The home is fully furnished with its original contents. It is considered one of the most intact literary houses in the nation. Everything we'd ever heard of this demure lady was evident in our passage through the house. We were reminded of the spot in the dinette where Miss Eudora drank her coffee, admiring the garden her mother had laid out in earlier years; we saw her work room, at the front of the house on the second floor, where she could wave at the neighbors (and later the curious)while continuing to peck on her manual typewriter. We were reminded that she laid out her stories, cut into slips of paragraphs, which she rearranged before adjusting placement with the typewriter.

Absence were the most of the 5,000 volumes of books she had accumulated. One guide told us that the rooms were full of books standing in columns along the floor, piled on tables and chairs, in every corner. We saw only a fraction of that number, but got the feeling that books were her companion. Many had been given by other writers, many she'd obtained herself, but nevertheless, she didn't discard any. The secretary holding all of Miss Eudora's first editions which she gave to her mother as each were published, was still in its original place. We saw in the kitchen the old flue where the wood-burning stove once ate up the only copy of Petrified Man . This discard was Miss Eudora's reaction when the book was rejected for publication. However, a short time later, the publisher changed his mind and Miss Eudora sat down at her typewriter and punched out the story from memory--a year later.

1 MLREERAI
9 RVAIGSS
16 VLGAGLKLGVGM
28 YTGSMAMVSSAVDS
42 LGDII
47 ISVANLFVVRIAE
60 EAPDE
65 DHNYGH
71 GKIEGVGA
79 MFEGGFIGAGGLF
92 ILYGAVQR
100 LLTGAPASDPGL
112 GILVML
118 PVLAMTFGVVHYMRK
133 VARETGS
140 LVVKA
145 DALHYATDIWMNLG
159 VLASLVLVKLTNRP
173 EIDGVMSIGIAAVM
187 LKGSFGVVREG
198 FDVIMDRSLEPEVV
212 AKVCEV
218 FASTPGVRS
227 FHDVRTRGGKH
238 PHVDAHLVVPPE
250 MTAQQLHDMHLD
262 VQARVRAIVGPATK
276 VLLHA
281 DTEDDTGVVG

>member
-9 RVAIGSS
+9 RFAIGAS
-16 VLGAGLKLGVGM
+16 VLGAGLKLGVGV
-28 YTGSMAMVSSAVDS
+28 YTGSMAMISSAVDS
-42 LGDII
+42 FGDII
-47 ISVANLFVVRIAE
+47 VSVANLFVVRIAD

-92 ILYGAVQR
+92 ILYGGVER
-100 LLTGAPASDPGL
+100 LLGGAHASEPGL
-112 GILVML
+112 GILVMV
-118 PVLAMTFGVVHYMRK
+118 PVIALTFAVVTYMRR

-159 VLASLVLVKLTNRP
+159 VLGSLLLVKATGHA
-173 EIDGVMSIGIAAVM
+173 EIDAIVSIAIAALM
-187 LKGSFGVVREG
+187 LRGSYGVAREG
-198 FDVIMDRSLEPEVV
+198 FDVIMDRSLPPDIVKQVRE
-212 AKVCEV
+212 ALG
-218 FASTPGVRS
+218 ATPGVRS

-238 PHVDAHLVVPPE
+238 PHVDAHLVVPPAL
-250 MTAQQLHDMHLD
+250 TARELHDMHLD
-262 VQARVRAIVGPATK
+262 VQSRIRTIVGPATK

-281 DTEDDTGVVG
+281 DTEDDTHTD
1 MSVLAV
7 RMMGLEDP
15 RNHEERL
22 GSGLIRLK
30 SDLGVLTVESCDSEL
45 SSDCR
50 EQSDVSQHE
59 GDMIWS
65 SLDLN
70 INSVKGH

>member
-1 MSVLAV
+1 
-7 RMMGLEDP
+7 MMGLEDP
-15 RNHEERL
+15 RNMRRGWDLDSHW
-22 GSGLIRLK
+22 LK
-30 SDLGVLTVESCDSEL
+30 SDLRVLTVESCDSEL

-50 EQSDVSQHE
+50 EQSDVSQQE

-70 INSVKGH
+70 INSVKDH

Because Miss Eudora was grateful to the editors and writers who helped her in her early career, she always had a genuine interest in helping new and aspiring writers who ask for advice. She had a longtime group of friends who congregated often to discuss books and authors and everyday subjects dear to them.

She lived among her family's furnishings alone after her loving parents died. She was content to wander through the house full of happy memories, with the idea that one day she'd bequeathe this home as a literary house in honor of her parents, who instilled a life-long interest in reading.

Equally interesting was the garden, laid out by her mother and carefully tended by daughter until her death in 2001. As Miss Welty once said of this garden full of original plants, her mother wanted a "learning experience, a living picture, always changing." It was this beautiful space that inspired Miss Eudora to include references to gardening in her writings. The "distinctive characteristics of camellas, dahlias, dafodils, and a host of other flowers and plants provided powerful images and metaphors for her fiction"(from the folder "The Garden of The Eudora Welty House"). We walked past a bed of beautiful roses, Mrs. Welty's favorite; around 30 varieties of camelias, past a perennial border of bearded irises, daylillies, sweetpeas, usually yellow or orange in color;a cutting garden of hollyhocks,larkspur, and ragged robins with changes of blooms each season. This area, too, was spiritual, knowing how often Miss Eudora could sit away from the busy street and enjoy the fragrances that surrounded her. It seemed that life stood still for Miss Eudora to capture the senses that she set on paper.

Miss Eudora, for those who are unfamiliar, received the National Book Award, the Pulitzer Prize, the French Legion of Honor, two Guggenheim Fellowships, the William Dean Howells Gold Medal for Fiction, the National Medal of Freedom, the National Medal of Arts, and memberships in the National Institute of Arts and Letters and the American Academy of Arts and Letters.

And she lived a hop and a skip away from my home.